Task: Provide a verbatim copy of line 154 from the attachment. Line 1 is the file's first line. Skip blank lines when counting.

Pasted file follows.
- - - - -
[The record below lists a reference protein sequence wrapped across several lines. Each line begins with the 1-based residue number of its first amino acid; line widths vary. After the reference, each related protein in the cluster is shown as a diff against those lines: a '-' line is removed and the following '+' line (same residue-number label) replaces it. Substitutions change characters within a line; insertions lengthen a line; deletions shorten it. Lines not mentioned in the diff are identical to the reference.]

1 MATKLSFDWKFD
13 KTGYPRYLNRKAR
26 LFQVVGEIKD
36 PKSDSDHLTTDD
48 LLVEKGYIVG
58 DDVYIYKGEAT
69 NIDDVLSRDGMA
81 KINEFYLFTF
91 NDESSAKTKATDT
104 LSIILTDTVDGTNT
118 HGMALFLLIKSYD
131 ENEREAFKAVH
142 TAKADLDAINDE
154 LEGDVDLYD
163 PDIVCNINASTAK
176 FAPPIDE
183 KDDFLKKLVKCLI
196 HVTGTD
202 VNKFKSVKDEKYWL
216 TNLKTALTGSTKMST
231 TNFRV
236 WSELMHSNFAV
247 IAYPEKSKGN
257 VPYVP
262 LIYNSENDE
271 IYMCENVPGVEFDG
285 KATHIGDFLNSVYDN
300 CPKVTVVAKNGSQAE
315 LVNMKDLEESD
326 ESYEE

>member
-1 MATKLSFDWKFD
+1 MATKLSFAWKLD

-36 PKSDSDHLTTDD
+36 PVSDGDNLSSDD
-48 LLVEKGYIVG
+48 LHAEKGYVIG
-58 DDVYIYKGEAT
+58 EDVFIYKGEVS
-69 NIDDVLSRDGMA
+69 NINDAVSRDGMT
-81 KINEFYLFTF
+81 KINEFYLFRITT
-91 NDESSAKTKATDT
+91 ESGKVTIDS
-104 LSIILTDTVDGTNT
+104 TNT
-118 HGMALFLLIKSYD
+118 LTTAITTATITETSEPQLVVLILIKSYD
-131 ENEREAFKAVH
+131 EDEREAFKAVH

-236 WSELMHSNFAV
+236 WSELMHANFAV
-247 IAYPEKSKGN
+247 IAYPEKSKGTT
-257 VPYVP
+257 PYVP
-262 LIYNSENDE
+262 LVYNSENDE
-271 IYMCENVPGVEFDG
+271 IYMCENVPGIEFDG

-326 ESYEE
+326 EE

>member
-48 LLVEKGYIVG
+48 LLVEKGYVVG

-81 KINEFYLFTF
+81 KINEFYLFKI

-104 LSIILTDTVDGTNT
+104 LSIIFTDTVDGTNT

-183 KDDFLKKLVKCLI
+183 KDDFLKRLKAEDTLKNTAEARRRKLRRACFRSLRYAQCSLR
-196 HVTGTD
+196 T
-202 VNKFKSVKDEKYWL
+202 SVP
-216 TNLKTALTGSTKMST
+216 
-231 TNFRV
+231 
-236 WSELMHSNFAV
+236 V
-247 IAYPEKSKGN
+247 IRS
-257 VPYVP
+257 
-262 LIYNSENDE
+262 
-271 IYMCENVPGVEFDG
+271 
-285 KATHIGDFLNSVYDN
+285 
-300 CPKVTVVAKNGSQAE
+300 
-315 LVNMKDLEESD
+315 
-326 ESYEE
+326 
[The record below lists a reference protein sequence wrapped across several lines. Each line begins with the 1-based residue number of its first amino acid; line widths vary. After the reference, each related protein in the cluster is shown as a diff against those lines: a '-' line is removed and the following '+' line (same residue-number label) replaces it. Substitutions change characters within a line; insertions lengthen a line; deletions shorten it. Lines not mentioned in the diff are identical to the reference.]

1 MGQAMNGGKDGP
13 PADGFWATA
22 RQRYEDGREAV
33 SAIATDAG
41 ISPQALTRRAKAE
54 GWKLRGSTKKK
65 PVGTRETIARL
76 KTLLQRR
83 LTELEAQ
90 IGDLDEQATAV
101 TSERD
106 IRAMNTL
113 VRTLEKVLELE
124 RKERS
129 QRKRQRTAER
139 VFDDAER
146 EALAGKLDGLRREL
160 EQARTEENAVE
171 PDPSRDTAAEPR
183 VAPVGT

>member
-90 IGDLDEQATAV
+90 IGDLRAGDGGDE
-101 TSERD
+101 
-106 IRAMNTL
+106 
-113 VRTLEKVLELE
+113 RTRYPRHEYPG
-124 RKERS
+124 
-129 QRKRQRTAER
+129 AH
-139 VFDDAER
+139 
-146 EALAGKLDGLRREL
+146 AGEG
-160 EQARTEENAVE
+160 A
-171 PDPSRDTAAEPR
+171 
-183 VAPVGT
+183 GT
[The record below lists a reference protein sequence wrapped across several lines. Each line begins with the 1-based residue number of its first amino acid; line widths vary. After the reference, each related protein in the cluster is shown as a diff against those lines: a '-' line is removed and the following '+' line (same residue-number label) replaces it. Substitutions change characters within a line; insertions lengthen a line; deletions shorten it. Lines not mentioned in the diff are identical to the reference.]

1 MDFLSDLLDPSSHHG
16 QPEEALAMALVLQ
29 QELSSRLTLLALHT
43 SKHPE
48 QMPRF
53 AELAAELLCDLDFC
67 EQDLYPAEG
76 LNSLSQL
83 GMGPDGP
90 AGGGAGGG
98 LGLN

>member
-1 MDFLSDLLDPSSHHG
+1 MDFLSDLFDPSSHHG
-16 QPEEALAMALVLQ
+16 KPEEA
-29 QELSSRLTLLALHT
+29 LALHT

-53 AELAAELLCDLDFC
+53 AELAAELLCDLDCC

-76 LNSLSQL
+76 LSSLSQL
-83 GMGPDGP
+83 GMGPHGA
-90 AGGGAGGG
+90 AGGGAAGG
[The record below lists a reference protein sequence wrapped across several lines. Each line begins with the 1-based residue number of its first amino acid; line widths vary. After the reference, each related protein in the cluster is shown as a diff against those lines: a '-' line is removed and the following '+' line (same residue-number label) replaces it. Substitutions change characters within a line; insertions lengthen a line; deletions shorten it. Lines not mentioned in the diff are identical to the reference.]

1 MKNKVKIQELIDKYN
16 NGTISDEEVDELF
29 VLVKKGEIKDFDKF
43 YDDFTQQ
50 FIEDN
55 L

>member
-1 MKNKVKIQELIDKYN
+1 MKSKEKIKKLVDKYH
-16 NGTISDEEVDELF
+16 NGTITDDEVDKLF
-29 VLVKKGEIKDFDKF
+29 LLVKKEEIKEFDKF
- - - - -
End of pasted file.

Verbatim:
90 AGGGAGGG